More Affordable and Relaxing
On a hot summer morning, Joyce is having coffee in her spacious room while she snuggles with Aurora, her rescue and service dog. Her roommate, a veteran, is preparing food in a shared, spotless kitchen of their subsidized apartment within the Hawk View Apartments complex, next to a couple of bus lines, by Hug High.
It’s a far cry from other situations she’s lived in, most recently the cramped, noisy, often drama-filled motels she called home for a while. There is a continuation though, such as the Native American dreamcatcher over her bed, which she found in a dumpster and which then adorned the door to her room at the El Tavern motel on W. 4th street.
Joyce has been here since May, after finding out housing lists were reopening and immediately applying in February. “It didn't take that long,” she said. “But my roommate's a veteran so it kind of bumped us up on the list and they offered us this one.”
They are paying less than $400 for the two bedroom apartment, with an extra $100 or so per month for electricity and cable bills, much less than the rising rent at the motel, which she said was going up to $1,250 for a much smaller space. Because she now pays utilities, her food stamps have gone up.
Challenges of Adapting to a New Neighborhood and a New Place
”We argued on Facebook with each other,” Joyce says of getting to know Jardon personally, while presenting her views on helping the homeless and easing the affordable housing crisis in Reno. “We had lunch, we talked. We were both really honest with each other and we've just stayed friends.”
Since Joyce doesn’t have a car, she does miss the ease of going to the motel’s convenience store, or living on the first floor, as she used to, to take her dog for walks. Her roommate was robbed while walking Aurora late at night on nearby Tripp Drive, which they now both avoid at night.
She has new neighbor friends, including an artist, and apartment community meetings she attends. She says maintenance is a bit backed up, as she’s still trying to get her shower fixed, but that all in all, it’s been a great move for her. “I like it now. I’m happy and calmer,” she said.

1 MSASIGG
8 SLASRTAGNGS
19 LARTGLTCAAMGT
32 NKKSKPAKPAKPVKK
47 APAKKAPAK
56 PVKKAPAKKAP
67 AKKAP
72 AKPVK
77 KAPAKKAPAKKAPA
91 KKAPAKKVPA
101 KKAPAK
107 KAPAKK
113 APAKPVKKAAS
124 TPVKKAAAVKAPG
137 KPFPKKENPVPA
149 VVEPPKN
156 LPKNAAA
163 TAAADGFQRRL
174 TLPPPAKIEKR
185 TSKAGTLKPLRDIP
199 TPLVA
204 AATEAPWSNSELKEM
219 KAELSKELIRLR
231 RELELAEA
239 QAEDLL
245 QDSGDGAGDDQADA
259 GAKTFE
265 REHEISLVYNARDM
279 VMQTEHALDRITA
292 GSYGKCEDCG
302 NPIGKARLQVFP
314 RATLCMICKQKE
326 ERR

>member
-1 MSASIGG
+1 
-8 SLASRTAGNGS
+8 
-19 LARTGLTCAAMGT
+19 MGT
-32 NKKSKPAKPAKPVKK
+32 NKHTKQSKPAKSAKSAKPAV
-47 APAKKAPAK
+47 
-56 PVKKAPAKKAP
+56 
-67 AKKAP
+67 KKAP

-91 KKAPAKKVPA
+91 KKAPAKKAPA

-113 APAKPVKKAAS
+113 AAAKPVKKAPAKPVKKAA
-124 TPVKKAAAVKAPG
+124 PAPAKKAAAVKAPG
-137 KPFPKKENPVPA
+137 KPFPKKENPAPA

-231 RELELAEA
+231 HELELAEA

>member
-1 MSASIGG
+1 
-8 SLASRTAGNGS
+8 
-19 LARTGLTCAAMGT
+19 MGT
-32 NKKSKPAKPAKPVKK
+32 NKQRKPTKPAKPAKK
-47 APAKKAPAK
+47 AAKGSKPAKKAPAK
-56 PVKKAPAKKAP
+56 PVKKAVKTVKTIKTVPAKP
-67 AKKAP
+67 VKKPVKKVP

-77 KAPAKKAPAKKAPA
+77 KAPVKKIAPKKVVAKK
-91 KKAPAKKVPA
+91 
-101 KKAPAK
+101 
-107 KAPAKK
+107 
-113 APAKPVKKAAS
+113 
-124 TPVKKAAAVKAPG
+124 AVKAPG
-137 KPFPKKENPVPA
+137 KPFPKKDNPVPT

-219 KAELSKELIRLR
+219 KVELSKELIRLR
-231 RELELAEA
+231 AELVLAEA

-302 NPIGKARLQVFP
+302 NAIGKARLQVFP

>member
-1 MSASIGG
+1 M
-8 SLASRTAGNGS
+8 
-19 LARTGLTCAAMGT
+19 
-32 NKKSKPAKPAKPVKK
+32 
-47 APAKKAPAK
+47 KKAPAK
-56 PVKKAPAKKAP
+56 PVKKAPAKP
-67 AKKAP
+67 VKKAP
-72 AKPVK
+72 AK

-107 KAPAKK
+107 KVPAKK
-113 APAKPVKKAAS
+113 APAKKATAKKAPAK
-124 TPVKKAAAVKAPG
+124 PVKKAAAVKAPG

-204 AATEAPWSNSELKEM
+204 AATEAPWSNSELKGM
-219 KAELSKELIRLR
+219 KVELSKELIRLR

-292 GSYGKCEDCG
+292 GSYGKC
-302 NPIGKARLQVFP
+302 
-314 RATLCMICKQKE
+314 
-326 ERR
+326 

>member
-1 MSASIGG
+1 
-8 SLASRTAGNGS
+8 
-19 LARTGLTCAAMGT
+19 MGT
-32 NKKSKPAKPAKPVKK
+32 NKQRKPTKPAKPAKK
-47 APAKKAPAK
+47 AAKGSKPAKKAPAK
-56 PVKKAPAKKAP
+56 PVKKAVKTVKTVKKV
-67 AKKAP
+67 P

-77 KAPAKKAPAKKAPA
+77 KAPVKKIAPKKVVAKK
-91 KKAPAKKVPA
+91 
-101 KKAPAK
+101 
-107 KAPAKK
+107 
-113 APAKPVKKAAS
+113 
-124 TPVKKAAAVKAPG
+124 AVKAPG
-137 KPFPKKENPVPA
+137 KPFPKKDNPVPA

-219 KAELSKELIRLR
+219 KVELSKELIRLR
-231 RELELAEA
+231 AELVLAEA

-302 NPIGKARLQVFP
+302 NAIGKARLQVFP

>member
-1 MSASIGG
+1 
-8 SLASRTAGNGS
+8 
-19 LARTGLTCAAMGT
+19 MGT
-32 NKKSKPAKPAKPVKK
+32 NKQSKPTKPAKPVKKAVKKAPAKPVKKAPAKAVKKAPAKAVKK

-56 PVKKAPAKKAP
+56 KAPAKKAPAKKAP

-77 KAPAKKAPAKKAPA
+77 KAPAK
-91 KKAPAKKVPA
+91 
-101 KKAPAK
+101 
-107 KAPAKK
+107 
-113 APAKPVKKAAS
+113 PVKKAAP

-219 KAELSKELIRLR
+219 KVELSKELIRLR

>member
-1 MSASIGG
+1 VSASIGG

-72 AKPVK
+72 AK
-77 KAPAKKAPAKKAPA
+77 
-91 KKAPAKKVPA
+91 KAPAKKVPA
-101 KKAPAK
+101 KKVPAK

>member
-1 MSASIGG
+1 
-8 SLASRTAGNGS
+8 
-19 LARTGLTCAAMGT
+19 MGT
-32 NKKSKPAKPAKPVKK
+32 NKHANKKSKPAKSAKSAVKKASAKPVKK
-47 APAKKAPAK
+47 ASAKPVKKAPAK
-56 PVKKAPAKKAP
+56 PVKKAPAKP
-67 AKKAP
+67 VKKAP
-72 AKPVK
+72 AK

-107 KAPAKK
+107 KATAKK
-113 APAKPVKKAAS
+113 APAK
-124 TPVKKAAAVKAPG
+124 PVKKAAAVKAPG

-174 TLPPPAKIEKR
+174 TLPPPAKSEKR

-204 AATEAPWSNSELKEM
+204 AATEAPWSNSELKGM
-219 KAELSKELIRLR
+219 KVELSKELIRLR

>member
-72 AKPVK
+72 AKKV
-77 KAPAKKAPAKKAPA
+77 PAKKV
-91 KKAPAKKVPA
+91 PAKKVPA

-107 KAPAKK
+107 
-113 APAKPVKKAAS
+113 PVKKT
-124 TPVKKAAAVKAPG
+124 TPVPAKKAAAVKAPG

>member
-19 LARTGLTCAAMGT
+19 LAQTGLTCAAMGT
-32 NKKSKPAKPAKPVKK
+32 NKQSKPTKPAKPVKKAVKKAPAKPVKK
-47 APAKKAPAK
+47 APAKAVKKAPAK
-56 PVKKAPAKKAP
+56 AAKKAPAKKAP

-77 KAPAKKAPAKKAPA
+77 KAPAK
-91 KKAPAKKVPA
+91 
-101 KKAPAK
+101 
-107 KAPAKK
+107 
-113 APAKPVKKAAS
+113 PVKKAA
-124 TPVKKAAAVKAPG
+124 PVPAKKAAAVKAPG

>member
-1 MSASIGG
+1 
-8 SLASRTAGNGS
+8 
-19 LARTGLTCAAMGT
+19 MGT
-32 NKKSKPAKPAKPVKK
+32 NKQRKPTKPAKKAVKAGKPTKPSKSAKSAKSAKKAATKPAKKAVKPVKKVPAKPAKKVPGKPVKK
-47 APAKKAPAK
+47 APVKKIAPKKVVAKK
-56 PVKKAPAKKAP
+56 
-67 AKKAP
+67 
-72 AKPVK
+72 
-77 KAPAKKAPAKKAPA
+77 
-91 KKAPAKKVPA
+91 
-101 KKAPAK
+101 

The Importance of Networking and Local Solutions
”Network,” Joyce says when asked if she has tips for others trying to rebound from homelessness and addiction as she has. Getting free bus passes also helped.
“Make sure you access what resources you can, if you can,” she said. “It’s difficult. It's really hard to get places. I learned that lesson. If you don't have transportation, you're not going anywhere. If you don't have resources or know where to network, you're not going anywhere. Figuring out what your options are. If you can, don't be afraid to reach out to some groups and at least get an idea. If you're going to apply for housing, apply, you know?”
She said when Lisa Lee, a recovery specialist in Reno, told her the housing lists were reopening, she not only applied for herself and her roommate, but for four other neighbors at her motel as well.
Joyce believes in local and state solutions for affordability over federal ones, but believes Reno still has the wrong mindset.
“You know, they want this to be a university town. They want to have districts, which I hate, you know. It makes it sound exclusive. Hey, if you're not this, you can't be here.”
Helping the Homeless One by One
Joyce believes there should be a wider array of services for those living on the streets, and a wider range of options to help them out. She often points to Eugene, Oregon, as a city which has tried harder to help.
“Some people don't want to be inside or some people don't know how to interact with others enough to be inside,” she said. “That's why there should be more choices and more diversity for people who do want to come in… It's not just homeless people. There's addiction, there's mental health, there's veterans, there's PTSD, there's whatever. And they're all throwing it into one basket. Like a designate X. Nope. Sorry, I never fit into a basket.”
She says every little bit makes a difference, from the help she’s received from others, to herself helping out.
“The other day I was walking my dog, and there was a guy pushing a baby carriage with stuff in it, and when I came back, he happened to be in the dumpster and he said, ‘oh, thanks for following me’. I said, ‘I wasn't following you.’”
She went back to meet him to give him a jug of cold water and a bag of toiletries. “You know, it wasn't a big deal. Been there, done that, made eye contact, talked to him. He said the way he lives is what he's chosen. I said, well, everybody's got to decide when it's time to change. If you do fine, but you're going to have to do it on your time and nobody's going to be able to make you.”